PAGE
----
Archaeologists excavating the remains of the ancient city of Aspendos, Antalya, Turkey, have discovered what is believed to be shops and warehouses that date back 2000 years.
A 2500-year-old sarcophagus was uncovered and opened during excavations at the ancient Greek city of Antandrus, located in Turkey’s Balıkesir province.
A teenage metal detectorists discovered a hoard of Roman hacksilver in Fife, Scotland. The silver is believed to have been used by Roman soldiers to bribe Picts while passing through Scotland.
Archaeologists unearthed a fourth rare ritual bath at the ancient city of Magdala, Israel, along with a unique carved stone point, which suggests the site may have been the seat of one of the priestly families that fled Jerusalem to the Galilee after the fall of the Second Temple at the hands of the Romans in 70AD.
Two bronze mules dating back to the ancient Roman times were discovered during excavations in the former barracks of the Guardia Civil in Tarragona, Spain.
Officers of the Guardia Civil in Spain seized over 3000 ancient coins and 20000 artefacts in an operation aimed against illegal looting and trade of antiquities.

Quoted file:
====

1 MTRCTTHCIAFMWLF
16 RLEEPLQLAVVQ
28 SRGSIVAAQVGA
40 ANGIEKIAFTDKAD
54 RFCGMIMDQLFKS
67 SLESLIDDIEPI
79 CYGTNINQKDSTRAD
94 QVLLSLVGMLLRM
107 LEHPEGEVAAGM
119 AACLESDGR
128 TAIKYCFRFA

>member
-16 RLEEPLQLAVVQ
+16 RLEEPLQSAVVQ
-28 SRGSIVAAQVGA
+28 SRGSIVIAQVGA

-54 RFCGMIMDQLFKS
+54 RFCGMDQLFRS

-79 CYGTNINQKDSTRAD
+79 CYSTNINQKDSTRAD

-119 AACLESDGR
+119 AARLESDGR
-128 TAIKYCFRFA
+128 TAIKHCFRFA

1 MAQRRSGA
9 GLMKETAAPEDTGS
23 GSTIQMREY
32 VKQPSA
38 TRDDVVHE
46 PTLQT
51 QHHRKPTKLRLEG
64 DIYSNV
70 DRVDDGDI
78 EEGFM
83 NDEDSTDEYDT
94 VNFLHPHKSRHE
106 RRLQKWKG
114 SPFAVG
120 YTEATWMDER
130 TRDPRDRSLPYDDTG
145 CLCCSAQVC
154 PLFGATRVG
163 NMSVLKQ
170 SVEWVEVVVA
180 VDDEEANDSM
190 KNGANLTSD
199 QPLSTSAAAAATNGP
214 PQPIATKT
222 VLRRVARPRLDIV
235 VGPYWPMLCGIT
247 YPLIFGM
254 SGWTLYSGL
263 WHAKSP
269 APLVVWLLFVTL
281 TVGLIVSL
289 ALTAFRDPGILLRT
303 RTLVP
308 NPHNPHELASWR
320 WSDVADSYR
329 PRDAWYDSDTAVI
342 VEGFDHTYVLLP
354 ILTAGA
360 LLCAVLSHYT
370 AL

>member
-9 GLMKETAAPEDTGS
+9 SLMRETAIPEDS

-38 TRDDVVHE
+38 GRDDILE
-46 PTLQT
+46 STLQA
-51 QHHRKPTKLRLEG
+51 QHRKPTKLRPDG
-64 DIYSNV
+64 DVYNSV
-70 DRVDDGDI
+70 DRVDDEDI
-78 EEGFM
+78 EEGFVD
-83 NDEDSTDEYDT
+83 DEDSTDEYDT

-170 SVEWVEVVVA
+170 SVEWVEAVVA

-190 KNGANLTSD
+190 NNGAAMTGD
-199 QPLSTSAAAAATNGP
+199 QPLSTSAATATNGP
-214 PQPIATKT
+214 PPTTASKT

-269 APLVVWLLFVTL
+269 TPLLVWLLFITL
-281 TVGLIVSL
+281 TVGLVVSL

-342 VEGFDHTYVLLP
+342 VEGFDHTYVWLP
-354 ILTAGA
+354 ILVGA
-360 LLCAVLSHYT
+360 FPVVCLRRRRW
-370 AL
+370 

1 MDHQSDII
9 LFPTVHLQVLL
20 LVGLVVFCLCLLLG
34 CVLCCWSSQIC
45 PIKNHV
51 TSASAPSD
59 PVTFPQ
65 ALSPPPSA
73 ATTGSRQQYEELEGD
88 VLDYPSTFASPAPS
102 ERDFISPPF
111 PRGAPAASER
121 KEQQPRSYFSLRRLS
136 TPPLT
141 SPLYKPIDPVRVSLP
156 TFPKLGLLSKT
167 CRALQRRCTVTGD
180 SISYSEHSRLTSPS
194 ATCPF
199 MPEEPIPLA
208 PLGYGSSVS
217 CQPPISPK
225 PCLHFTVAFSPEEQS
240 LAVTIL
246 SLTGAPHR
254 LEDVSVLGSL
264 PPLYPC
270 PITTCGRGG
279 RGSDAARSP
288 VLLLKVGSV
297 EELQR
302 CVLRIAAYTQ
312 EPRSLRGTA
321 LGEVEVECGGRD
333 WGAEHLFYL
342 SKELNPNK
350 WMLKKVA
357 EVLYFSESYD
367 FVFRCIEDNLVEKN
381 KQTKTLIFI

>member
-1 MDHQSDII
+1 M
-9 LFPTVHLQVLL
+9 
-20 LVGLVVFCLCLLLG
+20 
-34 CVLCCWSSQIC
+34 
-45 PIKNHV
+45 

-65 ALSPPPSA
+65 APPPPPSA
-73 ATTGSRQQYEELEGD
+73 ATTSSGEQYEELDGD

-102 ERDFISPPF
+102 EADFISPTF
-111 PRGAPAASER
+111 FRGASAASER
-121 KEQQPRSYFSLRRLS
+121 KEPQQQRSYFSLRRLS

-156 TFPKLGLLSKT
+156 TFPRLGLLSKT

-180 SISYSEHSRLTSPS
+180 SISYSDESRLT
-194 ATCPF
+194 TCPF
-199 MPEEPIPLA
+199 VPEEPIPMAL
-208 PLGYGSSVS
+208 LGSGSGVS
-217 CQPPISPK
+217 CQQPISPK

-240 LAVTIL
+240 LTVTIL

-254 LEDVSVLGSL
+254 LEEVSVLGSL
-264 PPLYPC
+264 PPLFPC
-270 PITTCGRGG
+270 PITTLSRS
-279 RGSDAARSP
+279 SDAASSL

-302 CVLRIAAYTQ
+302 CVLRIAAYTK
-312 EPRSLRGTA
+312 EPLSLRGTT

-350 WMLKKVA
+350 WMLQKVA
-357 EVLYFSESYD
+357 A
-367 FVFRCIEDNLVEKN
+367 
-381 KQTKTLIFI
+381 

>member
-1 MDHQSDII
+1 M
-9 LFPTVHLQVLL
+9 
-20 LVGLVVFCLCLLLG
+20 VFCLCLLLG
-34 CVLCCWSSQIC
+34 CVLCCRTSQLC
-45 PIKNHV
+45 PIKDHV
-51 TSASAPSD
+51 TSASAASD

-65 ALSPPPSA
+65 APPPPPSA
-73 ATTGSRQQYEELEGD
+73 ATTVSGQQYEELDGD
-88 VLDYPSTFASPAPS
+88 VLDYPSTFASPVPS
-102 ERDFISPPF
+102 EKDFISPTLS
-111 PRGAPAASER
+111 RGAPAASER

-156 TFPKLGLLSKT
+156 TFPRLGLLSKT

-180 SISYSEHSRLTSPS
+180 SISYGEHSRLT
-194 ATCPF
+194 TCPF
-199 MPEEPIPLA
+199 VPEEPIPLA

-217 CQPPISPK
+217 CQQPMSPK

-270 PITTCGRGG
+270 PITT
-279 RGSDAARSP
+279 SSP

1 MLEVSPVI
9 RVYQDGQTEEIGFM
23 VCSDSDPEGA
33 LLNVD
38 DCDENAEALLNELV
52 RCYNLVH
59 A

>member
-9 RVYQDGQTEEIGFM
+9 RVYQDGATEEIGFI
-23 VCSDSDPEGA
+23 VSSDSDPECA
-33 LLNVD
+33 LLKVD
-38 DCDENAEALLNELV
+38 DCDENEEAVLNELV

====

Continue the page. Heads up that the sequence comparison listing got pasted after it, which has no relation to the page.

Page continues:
Hikers discovered a rare engraving of a menorah and a cross in a water cistern in the Judean Hills, Israel. ancient limestone carvings date to late Roman and Byzantine periods.
Archaeologists discovered a 2200-year-old ancient burial chamber from the Paphlagonian Era in Turkey’s northern Kastamonu province – first of a kind in the area.
Archaeologists excavating a monastery in the Tuscan town of Lucca have unearthed a unique 400-year-old dental prosthesis. The find appears to pre-date modern tooth bridges.
Polish archaeologists excavating the Roman legion fort Novae near Svishtov, Bulgaria, made numerous finds this season. The discoveries include a trove of coins, a Slavic kiln and numerous architectural features.
Excavations at Mount Zion in Jerusalem, Israel, revealed a rare golden coin. It bears the image of Roman emperor Nero and can be dated to 56/57 AD.
During excavations at Gush Etzion site, south of Jerusalem, Israel, a stone ballista ball was discovered, possibly dating to the times of the Bar-Kochba revolt (132-136 AD) against the Roman Empire.
Roman tombs in the ancient city of Viminacium in Serbia, once provincial capital of Moesia Superior, revealed 4th century golden tablets with inscriptions believed to be curses and invocations of demonic forces. The find may be possibly the first of such kind as according to the Roman customs, gold was never put into graves.
The genuine ancient kitchen of Fullonica di Stephanus, a launderette functioning 2000 years ago, has been equipped with pots and pans as part of a new project that is trying to give visitors a sense of what day-to-day life in the city was like.